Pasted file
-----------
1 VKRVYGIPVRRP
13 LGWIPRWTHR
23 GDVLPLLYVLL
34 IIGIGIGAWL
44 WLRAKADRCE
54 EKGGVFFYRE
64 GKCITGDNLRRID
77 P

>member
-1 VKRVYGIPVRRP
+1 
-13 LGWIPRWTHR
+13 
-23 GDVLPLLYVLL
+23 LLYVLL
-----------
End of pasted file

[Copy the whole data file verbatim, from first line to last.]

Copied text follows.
1 VKRVYGIPVRRP
13 LGWIPRWTHR
23 GDVLPLLYVLL
34 IIGIGIGAWL
44 WLRAKADRCE
54 EKGGVFFYRE
64 GKCITGDNLRRID
77 P

>member
-1 VKRVYGIPVRRP
+1 
-13 LGWIPRWTHR
+13 
-23 GDVLPLLYVLL
+23 LLYVLL